Organizations call for broad social participation in debate on Law for the Defense of the Democratic State

More than 65 organizations signed a statement warning of the risks of fast-tracking the bill to replace the National Security Law

Pablo Valadares/Câmara dos Deputados Pablo Valadares/Câmara dos Deputados

Last week, the speaker of the Lower House of Congress, Arthur Lira, announced that he plans to fast-track a bill to replace Brazil’s National Security Law. Created in 1983, during the military dictatorship, the National Security Law has points that are incompatible with the Federal Constitution of 1988, such as permitting the criminalization of criticism against the President of the Republic. 

Bill 6764/2002, named the Law for the Defense of the Democratic State, raises concerns for civil society organizations as it paves the way for the criminalization of civil society and, as such, they are calling for a broad discussion of the bill. Accordingly, more than 65 organizations, among them Conectas, have signed a joint statement in which they express their concerns over the fast-track status of the bill and warn that lawmakers must not make the mistake of using vague terms and establishing ambiguous offenses that could ultimately be used to harass social movements and serve as an assault on democracy.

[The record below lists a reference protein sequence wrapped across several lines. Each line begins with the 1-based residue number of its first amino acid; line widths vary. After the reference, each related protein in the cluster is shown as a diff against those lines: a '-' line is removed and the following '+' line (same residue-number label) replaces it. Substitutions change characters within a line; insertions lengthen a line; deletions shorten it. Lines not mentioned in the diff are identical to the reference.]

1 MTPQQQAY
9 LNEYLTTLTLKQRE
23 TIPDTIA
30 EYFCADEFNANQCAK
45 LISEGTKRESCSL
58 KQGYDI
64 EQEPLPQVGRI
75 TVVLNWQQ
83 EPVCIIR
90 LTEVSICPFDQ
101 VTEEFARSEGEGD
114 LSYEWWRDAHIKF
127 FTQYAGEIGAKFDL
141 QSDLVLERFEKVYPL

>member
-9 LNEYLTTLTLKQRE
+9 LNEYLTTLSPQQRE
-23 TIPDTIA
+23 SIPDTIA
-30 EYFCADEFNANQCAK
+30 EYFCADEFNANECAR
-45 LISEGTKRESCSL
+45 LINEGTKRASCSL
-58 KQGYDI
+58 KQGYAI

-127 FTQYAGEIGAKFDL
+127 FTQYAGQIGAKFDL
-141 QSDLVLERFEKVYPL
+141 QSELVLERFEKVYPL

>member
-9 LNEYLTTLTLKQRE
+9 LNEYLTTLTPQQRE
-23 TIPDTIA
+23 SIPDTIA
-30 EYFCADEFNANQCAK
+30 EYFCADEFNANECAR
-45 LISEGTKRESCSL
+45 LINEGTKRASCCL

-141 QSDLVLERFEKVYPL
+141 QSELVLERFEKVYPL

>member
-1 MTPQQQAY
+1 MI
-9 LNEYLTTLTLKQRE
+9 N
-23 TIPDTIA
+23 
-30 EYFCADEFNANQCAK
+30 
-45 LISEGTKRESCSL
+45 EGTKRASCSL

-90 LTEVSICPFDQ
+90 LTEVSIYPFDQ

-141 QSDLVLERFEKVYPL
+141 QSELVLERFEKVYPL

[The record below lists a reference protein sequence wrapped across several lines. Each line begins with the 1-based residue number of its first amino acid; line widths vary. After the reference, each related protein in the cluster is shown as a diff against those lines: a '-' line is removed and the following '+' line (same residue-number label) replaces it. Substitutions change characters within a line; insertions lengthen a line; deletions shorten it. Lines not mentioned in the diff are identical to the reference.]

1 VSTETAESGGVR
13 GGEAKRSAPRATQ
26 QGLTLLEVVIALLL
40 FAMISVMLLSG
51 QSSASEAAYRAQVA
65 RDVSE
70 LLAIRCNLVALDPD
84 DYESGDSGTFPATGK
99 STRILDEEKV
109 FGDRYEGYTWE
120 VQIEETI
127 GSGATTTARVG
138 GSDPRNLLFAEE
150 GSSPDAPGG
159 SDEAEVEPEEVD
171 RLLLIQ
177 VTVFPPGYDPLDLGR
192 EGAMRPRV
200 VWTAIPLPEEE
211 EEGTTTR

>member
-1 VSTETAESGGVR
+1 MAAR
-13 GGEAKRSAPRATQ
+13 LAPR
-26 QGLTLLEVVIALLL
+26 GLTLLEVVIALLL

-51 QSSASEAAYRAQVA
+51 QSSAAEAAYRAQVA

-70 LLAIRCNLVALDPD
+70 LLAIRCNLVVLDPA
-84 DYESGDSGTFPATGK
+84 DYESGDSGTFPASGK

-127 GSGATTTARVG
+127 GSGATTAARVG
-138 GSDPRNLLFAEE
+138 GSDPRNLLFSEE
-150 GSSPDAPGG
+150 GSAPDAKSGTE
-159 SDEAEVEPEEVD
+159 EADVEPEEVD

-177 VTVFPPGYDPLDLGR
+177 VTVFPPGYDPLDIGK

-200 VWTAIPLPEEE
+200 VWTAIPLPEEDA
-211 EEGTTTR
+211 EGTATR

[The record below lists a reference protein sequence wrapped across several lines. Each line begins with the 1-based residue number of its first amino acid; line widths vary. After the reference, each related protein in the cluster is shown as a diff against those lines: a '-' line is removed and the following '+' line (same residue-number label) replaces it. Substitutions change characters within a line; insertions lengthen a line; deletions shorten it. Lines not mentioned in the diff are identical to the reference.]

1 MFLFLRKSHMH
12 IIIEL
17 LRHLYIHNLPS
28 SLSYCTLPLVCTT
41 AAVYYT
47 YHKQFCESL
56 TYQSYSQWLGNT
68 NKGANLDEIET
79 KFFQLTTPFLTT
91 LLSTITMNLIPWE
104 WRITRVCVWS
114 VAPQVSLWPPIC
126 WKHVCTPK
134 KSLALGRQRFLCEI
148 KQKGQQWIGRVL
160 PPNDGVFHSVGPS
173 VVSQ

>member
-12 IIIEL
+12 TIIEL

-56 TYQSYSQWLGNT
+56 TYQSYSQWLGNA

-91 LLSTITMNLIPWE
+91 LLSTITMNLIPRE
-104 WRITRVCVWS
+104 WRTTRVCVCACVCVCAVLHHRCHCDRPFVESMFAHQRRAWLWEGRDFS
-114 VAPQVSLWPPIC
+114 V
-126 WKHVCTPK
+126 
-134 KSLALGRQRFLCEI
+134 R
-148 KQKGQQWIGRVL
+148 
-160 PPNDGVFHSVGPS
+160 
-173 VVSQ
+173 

“As important as it is to approve a new legal framework that protects Brazilian democracy, this cannot be done hastily, without adequate debate and reflection, at the risk of reproducing or including concepts and provisions that are incompatible with the pillars of the Federal Constitution of 1988,” reads the document. 

Read the full document here with the demands of the organizations.

Find out more

Receive Conectas updates by email